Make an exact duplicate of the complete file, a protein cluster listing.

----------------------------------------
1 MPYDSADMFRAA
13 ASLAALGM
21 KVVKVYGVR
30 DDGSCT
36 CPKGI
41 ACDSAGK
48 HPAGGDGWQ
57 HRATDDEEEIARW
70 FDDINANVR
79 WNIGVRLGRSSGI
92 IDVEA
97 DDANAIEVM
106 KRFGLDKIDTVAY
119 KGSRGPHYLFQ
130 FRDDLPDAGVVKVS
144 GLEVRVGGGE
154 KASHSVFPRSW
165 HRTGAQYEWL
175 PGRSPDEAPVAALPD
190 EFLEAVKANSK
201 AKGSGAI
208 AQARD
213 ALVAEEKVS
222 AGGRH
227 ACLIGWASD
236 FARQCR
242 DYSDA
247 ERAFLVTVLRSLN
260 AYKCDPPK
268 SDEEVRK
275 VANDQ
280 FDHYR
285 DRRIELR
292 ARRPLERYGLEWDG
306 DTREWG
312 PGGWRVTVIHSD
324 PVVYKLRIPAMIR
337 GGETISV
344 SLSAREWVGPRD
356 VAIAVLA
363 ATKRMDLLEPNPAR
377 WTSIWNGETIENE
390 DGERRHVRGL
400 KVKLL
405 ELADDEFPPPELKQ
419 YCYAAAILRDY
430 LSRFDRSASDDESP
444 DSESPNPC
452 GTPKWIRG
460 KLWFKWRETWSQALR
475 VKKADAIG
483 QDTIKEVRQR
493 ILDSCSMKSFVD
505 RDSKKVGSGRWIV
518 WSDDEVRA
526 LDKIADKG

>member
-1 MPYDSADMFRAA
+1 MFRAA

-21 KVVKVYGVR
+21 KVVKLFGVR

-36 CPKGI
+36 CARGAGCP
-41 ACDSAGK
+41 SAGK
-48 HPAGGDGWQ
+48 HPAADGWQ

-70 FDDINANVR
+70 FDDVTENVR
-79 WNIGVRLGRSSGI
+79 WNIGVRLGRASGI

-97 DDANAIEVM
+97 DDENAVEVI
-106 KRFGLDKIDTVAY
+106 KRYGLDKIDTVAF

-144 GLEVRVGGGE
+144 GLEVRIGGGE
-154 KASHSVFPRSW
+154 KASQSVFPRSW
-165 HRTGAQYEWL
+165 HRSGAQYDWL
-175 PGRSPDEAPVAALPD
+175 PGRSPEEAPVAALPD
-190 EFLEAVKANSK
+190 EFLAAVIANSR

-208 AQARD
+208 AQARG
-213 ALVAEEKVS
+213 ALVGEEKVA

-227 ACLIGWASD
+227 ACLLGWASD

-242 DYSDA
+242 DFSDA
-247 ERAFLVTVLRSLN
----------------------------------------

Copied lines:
1 MPYDSADMFRAA
13 ASLAALGM
21 KVVKVYGVR
30 DDGSCT
36 CPKGI
41 ACDSAGK
48 HPAGGDGWQ
57 HRATDDEEEIARW
70 FDDINANVR
79 WNIGVRLGRSSGI
92 IDVEA
97 DDANAIEVM
106 KRFGLDKIDTVAY
119 KGSRGPHYLFQ
130 FRDDLPDAGVVKVS
144 GLEVRVGGGE
154 KASHSVFPRSW
165 HRTGAQYEWL
175 PGRSPDEAPVAALPD
190 EFLEAVKANSK
201 AKGSGAI
208 AQARD
213 ALVAEEKVS
222 AGGRH
227 ACLIGWASD
236 FARQCR
242 DYSDA
247 ERAFLVTVLRSLN
260 AYKCDPPK
268 SDEEVRK
275 VANDQ
280 FDHYR
285 DRRIELR
292 ARRPLERYGLEWDG
306 DTREWG
312 PGGWRVTVIHSD
324 PVVYKLRIPAMIR
337 GGETISV
344 SLSAREWVGPRD
356 VAIAVLA
363 ATKRMDLLEPNPAR
377 WTSIWNGETIENE
390 DGERRHVRGL
400 KVKLL
405 ELADDEFPPPELKQ
419 YCYAAAILRDY
430 LSRFDRSASDDESP
444 DSESPNPC
452 GTPKWIRG
460 KLWFKWRETWSQALR
475 VKKADAIG
483 QDTIKEVRQR
493 ILDSCSMKSFVD
505 RDSKKVGSGRWIV
518 WSDDEVRA
526 LDKIADKG

>member
-1 MPYDSADMFRAA
+1 MFRAA

-21 KVVKVYGVR
+21 KVVKLFGVR

-36 CPKGI
+36 CARGAGCP
-41 ACDSAGK
+41 SAGK
-48 HPAGGDGWQ
+48 HPAADGWQ

-70 FDDINANVR
+70 FDDVTENVR
-79 WNIGVRLGRSSGI
+79 WNIGVRLGRASGI

-97 DDANAIEVM
+97 DDENAVEVI
-106 KRFGLDKIDTVAY
+106 KRYGLDKIDTVAF

-144 GLEVRVGGGE
+144 GLEVRIGGGE
-154 KASHSVFPRSW
+154 KASQSVFPRSW
-165 HRTGAQYEWL
+165 HRSGAQYDWL
-175 PGRSPDEAPVAALPD
+175 PGRSPEEAPVAALPD
-190 EFLEAVKANSK
+190 EFLAAVIANSR

-208 AQARD
+208 AQARG
-213 ALVAEEKVS
+213 ALVGEEKVA

-227 ACLIGWASD
+227 ACLLGWASD

-242 DYSDA
+242 DFSDA
-247 ERAFLVTVLRSLN